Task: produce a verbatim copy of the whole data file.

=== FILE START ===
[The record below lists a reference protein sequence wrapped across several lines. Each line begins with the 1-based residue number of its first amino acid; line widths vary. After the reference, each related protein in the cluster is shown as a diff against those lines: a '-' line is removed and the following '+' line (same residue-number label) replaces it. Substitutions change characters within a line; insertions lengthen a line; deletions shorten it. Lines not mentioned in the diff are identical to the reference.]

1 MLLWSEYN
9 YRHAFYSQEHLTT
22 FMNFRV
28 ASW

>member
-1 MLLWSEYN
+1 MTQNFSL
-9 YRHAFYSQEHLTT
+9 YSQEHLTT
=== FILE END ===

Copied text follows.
[The record below lists a reference protein sequence wrapped across several lines. Each line begins with the 1-based residue number of its first amino acid; line widths vary. After the reference, each related protein in the cluster is shown as a diff against those lines: a '-' line is removed and the following '+' line (same residue-number label) replaces it. Substitutions change characters within a line; insertions lengthen a line; deletions shorten it. Lines not mentioned in the diff are identical to the reference.]

1 MLLWSEYN
9 YRHAFYSQEHLTT
22 FMNFRV
28 ASW

>member
-1 MLLWSEYN
+1 MTQNFSL
-9 YRHAFYSQEHLTT
+9 YSQEHLTT